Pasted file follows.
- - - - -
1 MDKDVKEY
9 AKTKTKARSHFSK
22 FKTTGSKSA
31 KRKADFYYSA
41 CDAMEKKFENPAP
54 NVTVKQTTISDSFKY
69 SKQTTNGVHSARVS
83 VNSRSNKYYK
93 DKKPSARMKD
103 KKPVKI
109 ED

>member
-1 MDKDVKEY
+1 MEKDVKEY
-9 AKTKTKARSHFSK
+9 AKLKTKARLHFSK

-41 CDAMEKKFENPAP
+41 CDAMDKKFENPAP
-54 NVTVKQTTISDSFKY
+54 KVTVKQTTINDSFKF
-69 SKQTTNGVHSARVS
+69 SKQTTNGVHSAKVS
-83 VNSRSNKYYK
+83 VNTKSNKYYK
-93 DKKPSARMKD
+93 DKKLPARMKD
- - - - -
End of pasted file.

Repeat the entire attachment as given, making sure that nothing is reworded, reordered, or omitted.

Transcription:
1 MDKDVKEY
9 AKTKTKARSHFSK
22 FKTTGSKSA
31 KRKADFYYSA
41 CDAMEKKFENPAP
54 NVTVKQTTISDSFKY
69 SKQTTNGVHSARVS
83 VNSRSNKYYK
93 DKKPSARMKD
103 KKPVKI
109 ED

>member
-1 MDKDVKEY
+1 MEKDVKEY
-9 AKTKTKARSHFSK
+9 AKLKTKARLHFSK

-41 CDAMEKKFENPAP
+41 CDAMDKKFENPAP
-54 NVTVKQTTISDSFKY
+54 KVTVKQTTINDSFKF
-69 SKQTTNGVHSARVS
+69 SKQTTNGVHSAKVS
-83 VNSRSNKYYK
+83 VNTKSNKYYK
-93 DKKPSARMKD
+93 DKKLPARMKD